"We worship the Father and him only and no one else. We do not worship the Son and we do not worship the Holy Ghost. I know perfectly well about what the scriptures say about worshipping Christ and Jehovah, but they are speaking in an entirely different sense - the sense of standing in awe and being reverentially grateful to Him who has redeemed us. Worship in the true and saving sense is reserved for God first, the Creator." (Ibid.).
McConkie also said the following words in his book Mormon Doctrine:
"Prayers of the saints are expected to conform to a prescribed standard of divine excellence...They are to be addressed to the Father; should always be made in the name of Jesus Christ; ..." (Bruce R. McConkie, Mormon Doctrine, p. 581).
In the same book, under the subject heading of "Prayer Books", and how they relate to some Christian traditions, McConkie has the following to say:
"As an indication of how far removed most of them [the churches] are from the true form of prayer is the fact that many of them are not made in the name of Christ, while others are addressed directly to Christ or the Holy Ghost rather than to the Father."
However, despite what McConkie, and many Mormons, think about the practice of praying to and worshipping the Lord Jesus, the Bible is very clear on this matter:
The Bible clearly records many instances where Christ is freely worshipped by the disciples:
In none of the above Gospel accounts do we find that Christ ever rebukes the disciples for their worship and adoration of Him. Surely, this pattern of worshipping Christ should therefore be continued today. In addition to the Gospel accounts, other biblical examples of Christ being worshipped is found in the New Testament letters:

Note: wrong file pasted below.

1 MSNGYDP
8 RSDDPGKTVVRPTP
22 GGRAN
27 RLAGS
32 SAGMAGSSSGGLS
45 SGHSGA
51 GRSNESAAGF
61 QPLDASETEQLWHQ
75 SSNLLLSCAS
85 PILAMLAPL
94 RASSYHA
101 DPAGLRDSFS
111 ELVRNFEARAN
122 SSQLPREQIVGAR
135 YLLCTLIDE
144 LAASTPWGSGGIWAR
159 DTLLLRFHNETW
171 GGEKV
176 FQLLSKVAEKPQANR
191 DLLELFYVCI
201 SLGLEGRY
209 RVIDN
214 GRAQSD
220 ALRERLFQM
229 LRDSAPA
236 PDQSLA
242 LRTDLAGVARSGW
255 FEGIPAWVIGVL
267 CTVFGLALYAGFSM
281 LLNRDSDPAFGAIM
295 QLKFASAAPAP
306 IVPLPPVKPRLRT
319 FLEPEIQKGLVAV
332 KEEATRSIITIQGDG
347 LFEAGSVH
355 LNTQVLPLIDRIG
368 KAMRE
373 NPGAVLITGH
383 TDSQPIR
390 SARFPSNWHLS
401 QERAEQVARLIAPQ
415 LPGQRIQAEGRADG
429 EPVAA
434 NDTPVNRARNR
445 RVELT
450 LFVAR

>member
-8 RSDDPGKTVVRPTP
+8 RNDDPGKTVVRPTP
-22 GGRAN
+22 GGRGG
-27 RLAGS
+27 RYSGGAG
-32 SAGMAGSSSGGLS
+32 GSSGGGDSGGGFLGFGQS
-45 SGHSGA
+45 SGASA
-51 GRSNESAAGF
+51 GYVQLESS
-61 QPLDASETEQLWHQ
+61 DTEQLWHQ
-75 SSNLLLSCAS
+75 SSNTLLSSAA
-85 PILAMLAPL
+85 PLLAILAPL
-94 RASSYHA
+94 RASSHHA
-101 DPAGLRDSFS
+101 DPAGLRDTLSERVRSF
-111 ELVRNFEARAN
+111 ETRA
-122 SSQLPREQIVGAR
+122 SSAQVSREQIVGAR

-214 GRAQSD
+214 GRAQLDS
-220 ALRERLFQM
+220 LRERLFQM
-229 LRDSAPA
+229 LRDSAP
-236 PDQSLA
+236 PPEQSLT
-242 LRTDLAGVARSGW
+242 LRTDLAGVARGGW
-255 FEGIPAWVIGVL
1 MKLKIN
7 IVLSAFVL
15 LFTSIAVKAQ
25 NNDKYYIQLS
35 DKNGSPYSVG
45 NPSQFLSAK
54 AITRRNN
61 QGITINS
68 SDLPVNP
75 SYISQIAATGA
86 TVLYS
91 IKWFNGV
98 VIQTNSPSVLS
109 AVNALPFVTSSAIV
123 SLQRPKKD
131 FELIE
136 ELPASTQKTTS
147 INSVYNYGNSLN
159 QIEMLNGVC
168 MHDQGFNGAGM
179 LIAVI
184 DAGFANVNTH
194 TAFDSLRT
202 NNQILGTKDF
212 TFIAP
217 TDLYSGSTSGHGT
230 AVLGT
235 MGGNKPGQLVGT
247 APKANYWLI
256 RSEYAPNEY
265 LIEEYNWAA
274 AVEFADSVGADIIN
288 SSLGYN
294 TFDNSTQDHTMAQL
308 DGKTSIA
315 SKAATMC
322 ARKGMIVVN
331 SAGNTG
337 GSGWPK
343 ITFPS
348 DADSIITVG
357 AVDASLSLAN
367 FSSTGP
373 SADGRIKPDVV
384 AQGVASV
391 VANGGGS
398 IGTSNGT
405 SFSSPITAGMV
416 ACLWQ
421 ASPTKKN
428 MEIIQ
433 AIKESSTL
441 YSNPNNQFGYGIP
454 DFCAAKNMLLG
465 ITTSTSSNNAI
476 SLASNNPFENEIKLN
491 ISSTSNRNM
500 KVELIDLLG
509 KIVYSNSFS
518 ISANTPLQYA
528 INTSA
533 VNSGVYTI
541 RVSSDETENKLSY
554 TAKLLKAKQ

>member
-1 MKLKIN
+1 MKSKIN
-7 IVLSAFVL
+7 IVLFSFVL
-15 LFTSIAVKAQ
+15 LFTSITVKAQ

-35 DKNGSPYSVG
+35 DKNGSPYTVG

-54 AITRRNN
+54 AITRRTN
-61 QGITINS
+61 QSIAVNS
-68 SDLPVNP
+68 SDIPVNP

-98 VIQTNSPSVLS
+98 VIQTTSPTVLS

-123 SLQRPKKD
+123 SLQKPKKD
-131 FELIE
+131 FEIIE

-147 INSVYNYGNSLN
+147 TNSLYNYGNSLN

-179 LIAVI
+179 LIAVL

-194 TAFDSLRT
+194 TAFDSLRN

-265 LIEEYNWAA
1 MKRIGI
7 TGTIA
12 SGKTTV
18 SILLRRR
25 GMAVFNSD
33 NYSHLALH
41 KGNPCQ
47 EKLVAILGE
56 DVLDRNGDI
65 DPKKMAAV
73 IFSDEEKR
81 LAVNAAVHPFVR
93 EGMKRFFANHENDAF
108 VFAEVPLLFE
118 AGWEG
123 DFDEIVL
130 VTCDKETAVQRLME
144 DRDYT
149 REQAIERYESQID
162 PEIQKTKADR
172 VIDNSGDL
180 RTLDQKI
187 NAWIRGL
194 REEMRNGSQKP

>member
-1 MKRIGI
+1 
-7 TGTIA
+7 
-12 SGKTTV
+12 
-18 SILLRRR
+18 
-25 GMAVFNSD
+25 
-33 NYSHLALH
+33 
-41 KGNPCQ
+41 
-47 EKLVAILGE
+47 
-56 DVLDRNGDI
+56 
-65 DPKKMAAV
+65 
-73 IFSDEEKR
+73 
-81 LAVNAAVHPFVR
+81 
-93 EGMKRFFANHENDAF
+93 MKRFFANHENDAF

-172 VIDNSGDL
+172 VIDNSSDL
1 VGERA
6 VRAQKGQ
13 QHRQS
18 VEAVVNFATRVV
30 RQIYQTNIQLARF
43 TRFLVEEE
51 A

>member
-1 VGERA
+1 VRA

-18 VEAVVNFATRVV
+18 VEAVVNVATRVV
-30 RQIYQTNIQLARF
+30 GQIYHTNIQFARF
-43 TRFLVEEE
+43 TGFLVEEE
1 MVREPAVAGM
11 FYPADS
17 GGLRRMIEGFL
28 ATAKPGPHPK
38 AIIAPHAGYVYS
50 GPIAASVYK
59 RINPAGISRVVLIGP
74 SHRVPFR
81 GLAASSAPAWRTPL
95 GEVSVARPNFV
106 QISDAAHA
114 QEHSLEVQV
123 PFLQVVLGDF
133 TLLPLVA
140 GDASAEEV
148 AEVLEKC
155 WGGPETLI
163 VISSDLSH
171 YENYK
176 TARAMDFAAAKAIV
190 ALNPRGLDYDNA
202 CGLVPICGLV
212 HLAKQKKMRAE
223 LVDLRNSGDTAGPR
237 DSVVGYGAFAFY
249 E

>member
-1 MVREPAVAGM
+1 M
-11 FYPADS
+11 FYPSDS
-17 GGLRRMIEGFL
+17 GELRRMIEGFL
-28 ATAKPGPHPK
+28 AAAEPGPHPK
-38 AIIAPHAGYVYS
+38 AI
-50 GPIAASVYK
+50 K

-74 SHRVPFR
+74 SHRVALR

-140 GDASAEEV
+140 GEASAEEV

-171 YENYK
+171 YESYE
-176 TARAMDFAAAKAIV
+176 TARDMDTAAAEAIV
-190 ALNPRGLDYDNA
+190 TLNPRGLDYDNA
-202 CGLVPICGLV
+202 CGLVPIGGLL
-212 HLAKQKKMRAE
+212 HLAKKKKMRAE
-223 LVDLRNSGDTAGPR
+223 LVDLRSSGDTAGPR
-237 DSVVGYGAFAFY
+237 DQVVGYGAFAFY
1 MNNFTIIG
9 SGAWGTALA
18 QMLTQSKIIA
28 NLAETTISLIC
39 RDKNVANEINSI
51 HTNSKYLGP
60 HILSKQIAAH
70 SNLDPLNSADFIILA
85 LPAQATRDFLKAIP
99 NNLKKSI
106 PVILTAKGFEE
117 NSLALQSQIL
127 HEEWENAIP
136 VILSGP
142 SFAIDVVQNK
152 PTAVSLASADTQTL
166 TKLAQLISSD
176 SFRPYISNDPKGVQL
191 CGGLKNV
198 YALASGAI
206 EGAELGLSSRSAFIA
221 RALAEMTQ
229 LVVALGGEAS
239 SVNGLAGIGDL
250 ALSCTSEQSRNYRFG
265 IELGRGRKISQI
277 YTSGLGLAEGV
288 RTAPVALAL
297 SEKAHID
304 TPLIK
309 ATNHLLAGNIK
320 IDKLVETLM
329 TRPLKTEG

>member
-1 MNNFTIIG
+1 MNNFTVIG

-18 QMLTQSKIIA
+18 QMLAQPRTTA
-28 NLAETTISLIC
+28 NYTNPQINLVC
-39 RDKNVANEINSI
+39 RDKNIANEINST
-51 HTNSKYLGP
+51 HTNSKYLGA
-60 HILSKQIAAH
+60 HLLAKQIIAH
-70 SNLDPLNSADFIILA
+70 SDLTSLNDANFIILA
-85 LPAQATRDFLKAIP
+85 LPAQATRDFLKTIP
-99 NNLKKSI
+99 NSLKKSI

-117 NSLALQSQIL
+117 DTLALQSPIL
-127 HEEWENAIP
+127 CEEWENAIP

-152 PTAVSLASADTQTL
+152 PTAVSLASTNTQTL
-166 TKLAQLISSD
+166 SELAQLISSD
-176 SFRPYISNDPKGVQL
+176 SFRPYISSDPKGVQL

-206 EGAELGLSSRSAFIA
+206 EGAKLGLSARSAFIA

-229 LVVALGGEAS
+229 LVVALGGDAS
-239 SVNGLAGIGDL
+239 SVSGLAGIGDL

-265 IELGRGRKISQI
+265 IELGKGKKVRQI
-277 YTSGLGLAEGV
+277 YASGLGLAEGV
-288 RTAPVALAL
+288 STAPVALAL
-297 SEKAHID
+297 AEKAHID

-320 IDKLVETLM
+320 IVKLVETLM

"...Ye must bow down and worship him, and worship Him with all your might, mind, and strength, and your whole soul; and if ye do this ye shall in no wise be cast out."
Next we will turn our attention to the subject of praying to Jesus. In a similar way to Jehovah's Witnesses*, many Mormons whom I have spoken with will often say that they will pray through Jesus but not to Him directly. Indeed, it is not wrong to pray through Jesus, and this is certainly a prominent pattern in the New Testament. However, Mormons, like many other groups today, will refuse to draw close to Christ in prayer. However, contrary to the refusal of Mormons and others like them, the Bible clearly records instances whereby Christ is rightly prayed to. Acts 7:54-60 records the last words of the apostle Stephen before he was martyred:
"And they went on stoning Stephen as he called upon the Lord and said, "Lord Jesus, receive my spirit!" And falling on his knees, he cried out with a loud voice, "Lord, do not hold this sin against them!" And having said this, he fell asleep."